Use this URL to cite or link to this record in EThOS: https://ethos.bl.uk/OrderDetails.do?uin=uk.bl.ethos.752170
Title: Investigating ray tracing algorithms and data structures in the context of visibility
Author: Kammaje, Ravi Prakash
Awarding Body: Swansea University
Current Institution: Swansea University
Date of Award: 2009
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Abstract:
Ray tracing is a popular rendering method with built in visibility determination. However, the computational costs are significant. To reduce them, there has been extensive research leading to innovative data structures and algorithms that optimally utilize both object and image coherence. Investigating these from a visibility determination context without considering further optical effects is the main motivation of the research. Three methods - one structure and two coherent tree traversal algorithms - are discussed. While the structure aims to increase coherence, the algorithms aim to optimise utilization of coherence provided by ray tracing structures (kd-trees, octrees). RBSF trees - Restricted Binary Space Partitioning Trees - build upon the research in ray tracing with kd-trees. A higher degree of freedom for split plane selection increases object coherence implying a reduction in the number of node traversals and triangle intersections for most scenes. Consequently, reduced ray casting times for scenes with predominantly non-axis-aligned triangles is observed. Coherent Rendering is a rendering method that shows improved complexity, but at an absolute performance that is much slower than packet ray tracing. However, since it led to the creation of the Row Tracing' algorithm, it is described briefly. Row Tracing can be considered as an adaptation of Coherent Rendering, scanline rendering or packet ray tracing. One row of the image is considered and its pixels are determined. Similar to Coherent Rendering, an adapted version of Hierarchical Occlusion Maps is used to identify and skip occluded nodes. To maximize utilisation of coherence, the method is extended so that several adjacent rows are traversed through the tree. The two versions of Row Tracing demonstrate excellent performance, exceeding that of packet ray tracing. Further, it is shown that for larger models (2 million+ triangles). Row Tracing and Packet Row Tracing significantly outperform Z-buffer based methods (OpenGL). Row tracing show's scalability over scene sizes leading to a rendering method that has fast rendering times for both large and small models. In addition it has excellent parallelisation properties allowing utilisation of multiple cores with ease. Thus, the Row Tracing and Packet Row Tracing algorithms can be considered as the significant contributions of the Ph.D. These data structures and algorithms demonstrate that ray tracing data structures and adaptations of ray tracing algorithms exhibit excellent potential in a visibility context.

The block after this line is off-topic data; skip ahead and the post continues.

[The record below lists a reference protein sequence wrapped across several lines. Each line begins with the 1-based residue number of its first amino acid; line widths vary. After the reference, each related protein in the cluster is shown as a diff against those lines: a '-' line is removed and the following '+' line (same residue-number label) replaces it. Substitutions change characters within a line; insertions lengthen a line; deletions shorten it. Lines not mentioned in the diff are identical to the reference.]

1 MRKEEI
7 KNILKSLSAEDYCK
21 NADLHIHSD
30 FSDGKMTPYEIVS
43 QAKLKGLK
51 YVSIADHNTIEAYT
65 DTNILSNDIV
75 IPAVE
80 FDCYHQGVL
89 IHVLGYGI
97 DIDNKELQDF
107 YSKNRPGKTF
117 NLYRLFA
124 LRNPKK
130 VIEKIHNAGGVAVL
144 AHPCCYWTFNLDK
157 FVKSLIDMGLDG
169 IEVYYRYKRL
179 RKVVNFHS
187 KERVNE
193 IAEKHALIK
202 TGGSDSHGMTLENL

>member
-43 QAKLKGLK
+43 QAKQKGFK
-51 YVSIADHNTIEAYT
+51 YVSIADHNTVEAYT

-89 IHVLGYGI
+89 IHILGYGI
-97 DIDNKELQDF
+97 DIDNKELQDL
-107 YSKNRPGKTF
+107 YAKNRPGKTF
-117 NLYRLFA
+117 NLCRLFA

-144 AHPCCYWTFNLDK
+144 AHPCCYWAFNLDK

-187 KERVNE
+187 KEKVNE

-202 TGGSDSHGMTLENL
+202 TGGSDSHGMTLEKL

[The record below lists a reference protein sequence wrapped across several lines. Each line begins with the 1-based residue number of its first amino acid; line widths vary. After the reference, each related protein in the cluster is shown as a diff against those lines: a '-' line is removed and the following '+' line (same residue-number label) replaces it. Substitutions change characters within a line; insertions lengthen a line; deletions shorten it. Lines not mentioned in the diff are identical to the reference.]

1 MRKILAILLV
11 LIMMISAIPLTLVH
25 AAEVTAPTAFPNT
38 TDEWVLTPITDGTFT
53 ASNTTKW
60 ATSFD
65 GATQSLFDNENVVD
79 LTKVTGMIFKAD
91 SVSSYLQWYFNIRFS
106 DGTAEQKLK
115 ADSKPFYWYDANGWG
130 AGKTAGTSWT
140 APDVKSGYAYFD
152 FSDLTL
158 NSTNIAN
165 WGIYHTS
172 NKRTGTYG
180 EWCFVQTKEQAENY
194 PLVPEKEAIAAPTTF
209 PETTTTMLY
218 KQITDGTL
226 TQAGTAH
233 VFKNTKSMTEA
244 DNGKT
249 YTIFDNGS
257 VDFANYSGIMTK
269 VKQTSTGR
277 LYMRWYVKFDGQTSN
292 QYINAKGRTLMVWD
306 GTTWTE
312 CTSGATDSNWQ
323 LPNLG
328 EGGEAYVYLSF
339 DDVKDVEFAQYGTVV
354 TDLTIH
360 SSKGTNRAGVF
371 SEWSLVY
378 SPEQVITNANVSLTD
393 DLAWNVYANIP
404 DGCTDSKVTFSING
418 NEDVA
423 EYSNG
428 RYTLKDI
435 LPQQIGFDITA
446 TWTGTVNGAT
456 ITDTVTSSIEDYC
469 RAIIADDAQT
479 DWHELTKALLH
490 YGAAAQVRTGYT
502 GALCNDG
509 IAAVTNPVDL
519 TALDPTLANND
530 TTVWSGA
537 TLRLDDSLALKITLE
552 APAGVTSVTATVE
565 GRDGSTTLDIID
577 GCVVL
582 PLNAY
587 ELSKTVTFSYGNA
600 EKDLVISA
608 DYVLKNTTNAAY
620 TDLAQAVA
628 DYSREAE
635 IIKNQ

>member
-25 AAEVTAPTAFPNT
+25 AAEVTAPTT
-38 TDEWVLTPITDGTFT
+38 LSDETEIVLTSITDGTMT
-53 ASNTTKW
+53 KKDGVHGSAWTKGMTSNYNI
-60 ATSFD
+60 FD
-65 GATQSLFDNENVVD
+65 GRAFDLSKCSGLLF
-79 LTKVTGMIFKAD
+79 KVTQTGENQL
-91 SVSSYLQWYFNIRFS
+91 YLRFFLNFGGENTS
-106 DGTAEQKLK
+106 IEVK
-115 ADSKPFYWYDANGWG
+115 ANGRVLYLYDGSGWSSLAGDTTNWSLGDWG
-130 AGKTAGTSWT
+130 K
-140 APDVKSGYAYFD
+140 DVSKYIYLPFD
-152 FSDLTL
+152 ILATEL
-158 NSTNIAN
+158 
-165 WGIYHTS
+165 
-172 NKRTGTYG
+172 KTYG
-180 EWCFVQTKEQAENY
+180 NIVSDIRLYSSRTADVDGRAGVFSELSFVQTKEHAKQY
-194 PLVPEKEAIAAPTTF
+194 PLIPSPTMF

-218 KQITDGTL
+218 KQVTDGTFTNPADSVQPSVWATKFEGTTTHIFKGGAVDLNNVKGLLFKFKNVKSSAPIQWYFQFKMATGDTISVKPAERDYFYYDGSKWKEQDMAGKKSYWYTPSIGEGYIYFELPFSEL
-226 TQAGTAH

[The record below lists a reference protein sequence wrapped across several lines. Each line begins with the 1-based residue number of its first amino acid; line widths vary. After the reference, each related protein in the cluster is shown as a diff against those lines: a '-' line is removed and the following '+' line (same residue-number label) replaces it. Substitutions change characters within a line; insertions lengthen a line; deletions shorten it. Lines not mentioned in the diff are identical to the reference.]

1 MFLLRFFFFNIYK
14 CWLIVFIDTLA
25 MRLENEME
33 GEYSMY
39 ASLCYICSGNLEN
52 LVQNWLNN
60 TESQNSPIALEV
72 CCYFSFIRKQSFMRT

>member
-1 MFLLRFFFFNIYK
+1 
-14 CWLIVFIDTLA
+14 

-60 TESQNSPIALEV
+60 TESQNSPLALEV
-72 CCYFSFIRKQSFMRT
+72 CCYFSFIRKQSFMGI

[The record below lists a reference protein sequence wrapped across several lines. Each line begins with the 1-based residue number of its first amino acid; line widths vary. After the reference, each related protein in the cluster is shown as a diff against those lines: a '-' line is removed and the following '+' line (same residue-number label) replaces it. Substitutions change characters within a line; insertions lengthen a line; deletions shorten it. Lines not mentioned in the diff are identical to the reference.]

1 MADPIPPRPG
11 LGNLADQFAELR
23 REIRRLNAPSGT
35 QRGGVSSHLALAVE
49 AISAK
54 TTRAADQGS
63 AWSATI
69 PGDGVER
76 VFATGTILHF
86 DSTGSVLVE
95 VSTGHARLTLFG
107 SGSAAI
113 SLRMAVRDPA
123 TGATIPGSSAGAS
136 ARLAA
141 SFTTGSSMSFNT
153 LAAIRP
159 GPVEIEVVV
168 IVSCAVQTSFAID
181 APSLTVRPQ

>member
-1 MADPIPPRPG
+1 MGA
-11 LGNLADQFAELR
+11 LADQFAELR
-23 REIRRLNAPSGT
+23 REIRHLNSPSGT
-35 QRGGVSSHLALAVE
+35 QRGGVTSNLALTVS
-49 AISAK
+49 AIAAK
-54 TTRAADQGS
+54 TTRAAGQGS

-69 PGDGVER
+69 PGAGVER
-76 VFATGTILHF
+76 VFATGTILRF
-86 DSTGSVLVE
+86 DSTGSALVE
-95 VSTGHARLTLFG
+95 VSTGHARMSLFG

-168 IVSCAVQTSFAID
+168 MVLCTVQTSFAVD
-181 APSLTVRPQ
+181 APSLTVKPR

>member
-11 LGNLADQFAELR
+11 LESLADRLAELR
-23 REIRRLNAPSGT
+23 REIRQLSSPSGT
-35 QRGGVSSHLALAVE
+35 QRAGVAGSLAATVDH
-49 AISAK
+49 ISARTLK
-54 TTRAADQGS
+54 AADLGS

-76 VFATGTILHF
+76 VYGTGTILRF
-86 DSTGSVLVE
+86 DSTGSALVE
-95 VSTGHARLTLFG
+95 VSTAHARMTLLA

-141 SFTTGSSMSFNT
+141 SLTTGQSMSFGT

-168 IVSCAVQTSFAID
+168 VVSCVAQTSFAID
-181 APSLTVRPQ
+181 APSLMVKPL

Supervisor: Not available Sponsor: Not available
Qualification Name: Thesis (Ph.D.) Qualification Level: Doctoral
EThOS ID: uk.bl.ethos.752170  DOI: Not available
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